Aging clock tower gets facelift with wolf ritual artwork and storyboards

Port Alberni, BC

As part of Port Alberni city council’s commitment to reconciliation and infrastructure renewal, the city has begun the process of repurposing the 40-year-old clock tower at the Harbour Quay.

The clock tower will be redesigned to highlight Tseshaht First Nation culture. The two large clocks will be removed at the top of the tower and replaced with two larger pieces of Tseshaht art depicting the wolf. The redevelopment will highlight the narrative of the former site of Tlukwatkwuu7is, the Tseshaht Winter Village, where Tlookwaana (wolf ritual) was held.

The city has been working with the Tseshaht First Nation towards the recognition of this important site for several years. Story boards will also be installed at each of the three platforms of the tower. The city is now referring to the structure as a Story Tower instead of a clock tower.

The artwork is being designed by Tseshaht artist Willard Gallic Jr. and manufactured by Electron Metalworks.  

Gallic Jr. said his designs include a male and female, each wearing a wolf head dress for the top of the tower, and then four other wolf designs that will be installed going up the stairwell on the outside of the tower.

“This was a very important site….this is where we did our wolf ceremony,” Gallic Jr. said. “That’s the reason why they wanted a male and female up there with a wolf head dress because this is where we had our ceremonies at the beginning of wintertime.”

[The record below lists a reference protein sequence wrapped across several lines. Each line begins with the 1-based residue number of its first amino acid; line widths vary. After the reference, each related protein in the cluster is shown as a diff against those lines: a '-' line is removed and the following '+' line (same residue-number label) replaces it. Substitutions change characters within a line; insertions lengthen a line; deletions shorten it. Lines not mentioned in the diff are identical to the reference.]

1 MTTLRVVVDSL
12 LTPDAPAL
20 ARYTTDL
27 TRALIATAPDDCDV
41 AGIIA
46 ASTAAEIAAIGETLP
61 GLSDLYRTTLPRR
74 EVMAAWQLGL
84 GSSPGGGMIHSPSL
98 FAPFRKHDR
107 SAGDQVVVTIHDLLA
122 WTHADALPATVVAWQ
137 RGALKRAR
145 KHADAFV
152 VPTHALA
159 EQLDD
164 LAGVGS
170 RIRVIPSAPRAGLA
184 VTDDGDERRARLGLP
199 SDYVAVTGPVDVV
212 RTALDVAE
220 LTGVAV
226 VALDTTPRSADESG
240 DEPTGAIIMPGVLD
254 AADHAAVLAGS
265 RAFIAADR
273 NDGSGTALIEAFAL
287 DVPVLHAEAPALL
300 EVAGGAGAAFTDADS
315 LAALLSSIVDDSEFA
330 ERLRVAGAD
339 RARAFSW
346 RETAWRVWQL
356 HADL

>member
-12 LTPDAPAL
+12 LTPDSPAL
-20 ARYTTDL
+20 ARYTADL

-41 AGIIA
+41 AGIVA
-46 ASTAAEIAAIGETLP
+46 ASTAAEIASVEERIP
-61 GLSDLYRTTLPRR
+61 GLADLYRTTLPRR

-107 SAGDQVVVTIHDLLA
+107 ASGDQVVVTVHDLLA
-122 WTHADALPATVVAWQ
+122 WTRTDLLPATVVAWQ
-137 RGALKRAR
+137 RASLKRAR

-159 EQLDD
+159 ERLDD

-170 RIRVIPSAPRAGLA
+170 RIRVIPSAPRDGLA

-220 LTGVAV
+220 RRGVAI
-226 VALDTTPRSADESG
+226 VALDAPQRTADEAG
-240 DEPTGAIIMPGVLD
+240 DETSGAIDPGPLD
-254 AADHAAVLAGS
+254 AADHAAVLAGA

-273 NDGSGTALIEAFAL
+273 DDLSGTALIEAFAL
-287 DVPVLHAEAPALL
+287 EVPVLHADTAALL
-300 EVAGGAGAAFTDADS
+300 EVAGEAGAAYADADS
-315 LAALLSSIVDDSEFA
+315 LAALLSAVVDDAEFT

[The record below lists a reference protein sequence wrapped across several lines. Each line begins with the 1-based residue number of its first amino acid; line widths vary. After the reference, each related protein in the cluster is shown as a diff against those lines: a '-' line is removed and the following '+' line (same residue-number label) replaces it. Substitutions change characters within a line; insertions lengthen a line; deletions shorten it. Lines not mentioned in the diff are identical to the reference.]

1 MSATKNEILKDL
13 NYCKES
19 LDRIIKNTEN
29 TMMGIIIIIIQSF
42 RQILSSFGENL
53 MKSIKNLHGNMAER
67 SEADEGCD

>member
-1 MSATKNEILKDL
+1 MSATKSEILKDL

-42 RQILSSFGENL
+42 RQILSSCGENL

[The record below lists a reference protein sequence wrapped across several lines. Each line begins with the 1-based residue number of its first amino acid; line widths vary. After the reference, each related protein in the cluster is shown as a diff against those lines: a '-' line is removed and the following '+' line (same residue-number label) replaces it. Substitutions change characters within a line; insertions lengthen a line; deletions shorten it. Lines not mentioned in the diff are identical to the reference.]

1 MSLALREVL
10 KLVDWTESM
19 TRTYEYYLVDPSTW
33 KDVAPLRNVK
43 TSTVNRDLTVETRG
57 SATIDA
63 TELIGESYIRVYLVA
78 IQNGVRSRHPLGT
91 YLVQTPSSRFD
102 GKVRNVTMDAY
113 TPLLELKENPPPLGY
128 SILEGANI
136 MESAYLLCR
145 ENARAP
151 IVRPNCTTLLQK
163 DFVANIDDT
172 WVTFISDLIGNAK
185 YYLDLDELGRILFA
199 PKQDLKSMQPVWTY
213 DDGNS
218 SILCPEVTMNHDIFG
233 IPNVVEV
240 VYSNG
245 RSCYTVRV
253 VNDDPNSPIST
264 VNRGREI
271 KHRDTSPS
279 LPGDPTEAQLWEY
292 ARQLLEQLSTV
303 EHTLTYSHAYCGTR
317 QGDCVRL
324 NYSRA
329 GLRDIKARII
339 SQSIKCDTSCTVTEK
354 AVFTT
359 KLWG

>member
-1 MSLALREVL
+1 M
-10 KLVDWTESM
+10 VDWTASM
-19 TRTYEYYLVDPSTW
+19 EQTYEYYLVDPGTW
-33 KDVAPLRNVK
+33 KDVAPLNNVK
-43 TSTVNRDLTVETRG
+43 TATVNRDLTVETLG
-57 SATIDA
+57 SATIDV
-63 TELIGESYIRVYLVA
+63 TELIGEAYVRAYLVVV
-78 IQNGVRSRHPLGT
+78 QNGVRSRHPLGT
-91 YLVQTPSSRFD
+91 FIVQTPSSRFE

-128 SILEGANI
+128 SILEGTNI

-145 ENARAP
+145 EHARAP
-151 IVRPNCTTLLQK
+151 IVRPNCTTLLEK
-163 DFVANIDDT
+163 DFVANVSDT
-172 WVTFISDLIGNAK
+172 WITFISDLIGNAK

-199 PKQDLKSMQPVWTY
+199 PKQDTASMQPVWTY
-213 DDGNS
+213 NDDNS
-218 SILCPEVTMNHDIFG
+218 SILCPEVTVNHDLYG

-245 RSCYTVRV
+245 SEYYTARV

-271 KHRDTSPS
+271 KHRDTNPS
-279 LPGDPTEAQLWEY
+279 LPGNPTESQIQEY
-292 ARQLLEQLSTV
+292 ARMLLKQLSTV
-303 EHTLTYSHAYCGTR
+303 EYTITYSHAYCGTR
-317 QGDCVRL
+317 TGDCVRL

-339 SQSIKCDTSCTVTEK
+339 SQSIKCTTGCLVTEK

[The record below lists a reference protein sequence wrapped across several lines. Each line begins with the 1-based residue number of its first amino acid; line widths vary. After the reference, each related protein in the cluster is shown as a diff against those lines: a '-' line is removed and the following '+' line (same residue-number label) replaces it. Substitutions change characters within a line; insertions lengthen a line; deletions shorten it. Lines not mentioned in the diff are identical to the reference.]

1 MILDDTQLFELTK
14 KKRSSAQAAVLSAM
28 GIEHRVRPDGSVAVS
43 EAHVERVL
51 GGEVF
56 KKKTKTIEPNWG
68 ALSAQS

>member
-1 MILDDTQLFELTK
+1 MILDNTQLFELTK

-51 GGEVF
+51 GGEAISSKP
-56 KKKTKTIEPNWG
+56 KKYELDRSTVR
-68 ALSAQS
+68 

The clock tower redesign has been a topic of discussion among Port Alberni city council for many years.

The anticipated total cost for the project is around $453,750. The cost increased when the city discovered that the clock tower is covered with lead-based paint that needs to be safely removed.

“The issue isn’t so much the paint as it is introducing the dust from the paint into the environment,” said City CAO Tim Pley during a council meeting in October 2020. “If we are going to grind and cut on that structure, we’re told that in order to be within regulation, the entire structure needs to be shrouded and all that dust captured and collected.”

Last year, the city received $76,818 in grant funding for the clock tower project and city council agreed to put an additional $101,932 into the budget from two different reserve funds. This is in addition to the $351,818 already set aside for the project in past budgets.

All city councillors are in support of the project.

“I think it’s going to be a huge asset to the Harbour Quay area, and I think it’s going to be a huge step in reconciliation as well,” said Coun. Deb Haggard.

In addition to the artwork, new lighting will be installed on the tower and steel reinforcement to support the new artwork.

Construction still hasn’t started, but is said to begin soon. Work is estimated to be complete by April 2022.

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